Royals ride early offense, another strong Junis start to fourth win in five games

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Lynn Worthy
·6 min read
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For a guy who wasn’t sure if he’d be a reliever or a starter this season, Jakob Junis certainly seems to have given the Kansas City Royals an improved sense of stability in their starting rotation.

For the second consecutive start, Junis appeared steady, precise and operated with an almost machine-like efficiency up until his final couple of batters.

One start after he tossed five scoreless innings in Cleveland, Junis pitched into the sixth and set the Royals up for their fourth win in five games.

The Royals jumped out to an early lead on the Toronto Blue Jays before letting their foot off the gas temporarily on the way to a 7-5 win in front of an announced 6,266 on Jackie Robinson Day at Kauffman Stadium on Thursday night.

“Great win, Jake was fantastic again,” Royals manager Mike Matheny said. “That was a great carryover from his last start. Then the offense gave him some breathing room.”

Hunter Dozier, Jorge Soler and Hanser Alberto had two hits each, while Andrew Benintendi doubled and collected a RBI and Nicky Lopez tripled, walked, scored twice and drove in a run.

The Royals (7-4) have now won three in a row for the first time this season, and they’ve gotten three consecutive strong outings from starting pitchers Danny Duffy, Brad Keller and Junis.

“I’m liking where our starting pitching is beginning to go,” Matheny said. “... We’re just at that point where we can keep pushing Jake a little bit further. He went out last game expecting it to be a pretty short outing. Next thing you know, he’s standing out there through five. This one, we were just trying to get him kind of a little more acclimated, push that count a little bit higher.”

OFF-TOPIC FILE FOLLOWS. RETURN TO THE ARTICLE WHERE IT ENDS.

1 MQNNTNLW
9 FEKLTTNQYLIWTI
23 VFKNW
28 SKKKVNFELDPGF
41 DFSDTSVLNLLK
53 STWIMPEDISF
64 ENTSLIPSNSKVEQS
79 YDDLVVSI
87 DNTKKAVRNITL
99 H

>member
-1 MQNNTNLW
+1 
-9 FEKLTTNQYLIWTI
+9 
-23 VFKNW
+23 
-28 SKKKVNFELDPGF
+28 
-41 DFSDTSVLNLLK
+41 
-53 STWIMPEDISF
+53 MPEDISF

Junis allowed two runs on five hits and one walk. He struck out six and started off the season with 12 consecutive scoreless innings. After making his first two appearances of the season out of the bullpen, Junis pitched five scoreless for the second consecutive start.

“Attacking the zone, throwing my cutter, throwing my slider, getting through five scoreless and having some good shutdown innings in there,” Junis said of the outing. “Offense was great tonight. So to go out there and throw up a zero after they put up some runs, that’s what it’s all about.”

In his first start, Junis needed just 58 pitches to cruise through five innings.

On Thursday, he threw 74 pitches through five innings. However, this time he pitched into the sixth inning. He gave up a walk and a single before he exited without having recorded an out in the sixth.

Jake Newberry took over with runners on the corners. Newberry gave up a one-out double to Joe Panik on a line drive into the right-center-field gap that scored both runs charged to Junis. Newberry gave up one more run before giving way to reliever Kyle Zimmer with one out in the sixth.

The Royals built up a 7-0 cushion before the Blue Jays chased Junis and made hay against Newberry in the sixth.

The Royals scored their seven runs in the first four innings, including a four-run fourth that featured doubles by Soler, Dozier and Alberto. Soler’s double marked the 100th of his MLB career.